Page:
An anonymous epistle of the NT. The oldest Greek manuscripts have the simple title Pros Hebraious, "To the Hebrews." The epistle assumes that its intended readers are well informed concerning Jewish history and the Jewish religion, and that they hold Abraham, Moses, Aaron, the covenants, the priesthood, and the Temple service in highest esteem--in other words, that they are Jews. They also believe in Christ as Messiah, though not to the point of forsaking Jewish ritual practices. It is thus evident that the epistle is addressed to Jewish Christians (see Heb 2:1; 3:12; 4:1, 11; 5:12; 6:6, 10; 7:14; 10:23 ­25, 29, 34 ­39), and the epistle constitutes an appeal to them to turn from reliance on the rites and ceremonies of Judaism to faith in Jesus Christ as an all-sufficient Saviour. Internal evidence attests that the epistle was originally written in Greek. This, together with the fact that the majority of quotations from the OT are verbatim from the LXX, the Greek translation in common use among non-Palestinian Jews, suggests that the writer had Jewish Christians of the Dispersion particularly in mind as he wrote.

The epistle itself affords no direct clue by which to identify its author. His familiarity with Hebrew history and insight into its significance (Heb 3; 4; 7:1 ­4; 11), his own profound respect for heroes of the faith such as Abraham (ch 11:8 ­19), Moses (chs 3:1 ­5; 11:23 ­29), and Aaron (chs 5:4; 7:11; 9:4), and his intimate knowledge concerning the covenants, the priesthood, and the ritual system (chs 7 to 10), point to him as a devout, educated Jew. On the other hand, as the literary features of the epistle reveal, he was also a man of culture and had a masterly command of the Greek language. Repeated reference to the Temple service as currently in operation (chs 8:4, 5; 9:22; 10:3, 11) implies that the epistle was written prior to the fall of Jerusalem and the destruction of the Temple in a.d. 70. The author fully appreciates the divine origin of the Jewish religious system (chs 5:4; 8:3, 5; 9:9; 10:1), but insists that it is now obsolete and inefficacious for salvation (chs 4:9 ­11; 7:11, 18, 19; 8:6; 9:8 ­15; 10:1 ­10). Throughout the epistle he exalts Christ and assumes that his readers likewise honour Him as Lord and Master (chs 1:1 ­9; 3:1, 6; 6:18 ­20; 7:25 ­28; 8:1, 2; 9:11, 12, 15; 10:12, 19 ­22; 12:2, 4). Accordingly, it would seem that the author was a devout, Jerusalem-educated Jew of the Diaspora with a Greek cultural background, who had been converted to Christianity and had subsequently renounced Judaism as an effective means to salvation. Till about the close of the 4th cent. great difference of opinion existed as to the identity of this remarkable person. Some held that it was Paul, but many favoured Barnabas, Apollos, Luke, or Clement of Rome. Origen, one of the early Church Fathers (c. a.d. 184 ­c. 254), declared that God alone knew the identity of the author (quoted by Eusebius Ecclesiastical History vi. 25. 14; Loeb ed., vol. 2, p. 79). Since proved apostolic authorship was considered by early Christians an essential prerequisite for the admission of a document into the NT canon, and since uncertainty as to who was the author of Hebrews prevailed, centuries passed before the epistle was universally accepted into the canon. The church in the West in particular long remained dubious. By the time that Hebrews had been deemed worthy of a place in the canon Paul had come to be rather generally accepted as its author, not so much on the basis of objective evidence as apparently upon a general impression that he alone could have written it. With the reasonably full identification of the leaders of the apostolic church provided by the various NT writers, a cultured and scholarly Jewish Christian with the profound spiritual insight that evidently characterised the writer of Hebrews could hardly have remained in obscurity at a time when Christian leaders--especially those with Paul's enlightened point of view--were few. Paul alone seemed to qualify as author of the epistle.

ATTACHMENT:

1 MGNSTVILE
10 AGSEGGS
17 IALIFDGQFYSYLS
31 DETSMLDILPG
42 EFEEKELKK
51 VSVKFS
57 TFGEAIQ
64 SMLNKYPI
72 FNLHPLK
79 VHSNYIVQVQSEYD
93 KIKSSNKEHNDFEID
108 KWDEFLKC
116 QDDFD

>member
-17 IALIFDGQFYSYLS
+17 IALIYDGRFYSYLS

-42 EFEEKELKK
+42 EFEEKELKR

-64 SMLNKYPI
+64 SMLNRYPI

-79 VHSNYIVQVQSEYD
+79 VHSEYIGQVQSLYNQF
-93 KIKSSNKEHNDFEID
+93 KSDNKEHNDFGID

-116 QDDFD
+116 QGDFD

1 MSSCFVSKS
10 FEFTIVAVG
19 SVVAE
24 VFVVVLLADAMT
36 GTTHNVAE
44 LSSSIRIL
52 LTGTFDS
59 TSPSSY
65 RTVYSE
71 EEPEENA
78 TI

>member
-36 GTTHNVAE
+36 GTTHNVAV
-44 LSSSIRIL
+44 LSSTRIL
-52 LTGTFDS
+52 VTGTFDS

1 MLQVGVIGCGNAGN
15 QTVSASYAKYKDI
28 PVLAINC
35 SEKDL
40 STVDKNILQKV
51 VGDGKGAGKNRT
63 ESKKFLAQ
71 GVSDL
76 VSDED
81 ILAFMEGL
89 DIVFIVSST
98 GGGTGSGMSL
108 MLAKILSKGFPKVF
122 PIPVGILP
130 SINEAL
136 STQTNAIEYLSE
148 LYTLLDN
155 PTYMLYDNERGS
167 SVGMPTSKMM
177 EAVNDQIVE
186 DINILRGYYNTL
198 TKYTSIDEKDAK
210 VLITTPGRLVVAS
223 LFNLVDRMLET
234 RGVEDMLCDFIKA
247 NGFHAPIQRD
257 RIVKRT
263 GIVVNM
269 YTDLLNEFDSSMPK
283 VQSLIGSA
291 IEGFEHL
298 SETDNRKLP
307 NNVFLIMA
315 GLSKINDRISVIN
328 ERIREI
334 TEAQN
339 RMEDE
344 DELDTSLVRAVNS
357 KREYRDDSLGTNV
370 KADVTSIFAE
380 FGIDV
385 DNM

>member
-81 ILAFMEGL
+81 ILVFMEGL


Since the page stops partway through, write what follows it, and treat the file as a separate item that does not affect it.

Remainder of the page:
Modern critics reject Pauline authorship chiefly on the basis of certain literary differences between Hebrews and the epistles that are known certainly to have come from his pen. Though a writer's vocabulary and style may vary as he turns from one subject to another, such variations are usually to be found in words and expressions relating to those particular subjects. But in Hebrews the words and expressions common to all discourse--prepositions, conjunctions, and adverbs--differ consistently from the language of the known Pauline epistles. Furthermore, the numerous and often extended OT quotations in Hebrews are virtually always verbatim from the Greek LXX, whereas in his certified epistles Paul often quotes directly from the Hebrew as well as from the LXX, and at times apparently gives his own free translation. The characteristic phraseology with which the writer of Hebrews introduces these quotations also differs from that commonly employed by Paul. Finally, the polished rhetoric of Hebrews and the clear, systematic organisation of the argument presented differ markedly from Paul's usual style, with its lengthy digressions of thought and its involved reasoning. To sum up the matter of authorship, the point of view expressed in the epistle is characteristically and uniquely that of the apostle Paul as expressed in Romans, Galatians, and elsewhere, but the style of writing is not his. This suggests the possibility that the content of the epistle may have come from the great apostle himself, guided by the Holy Spirit, but that the actual writing or editing was done by a trusted assistant under his direct supervision, such as Timothy or Luke. To a conservative Bible scholar the mechanical differences in style are far less impressive than the identity of the theme with Paul's point of view. Conclusive evidence of Pauline authorship may thus be lacking, but the presumptive evidence is strongly in his favour.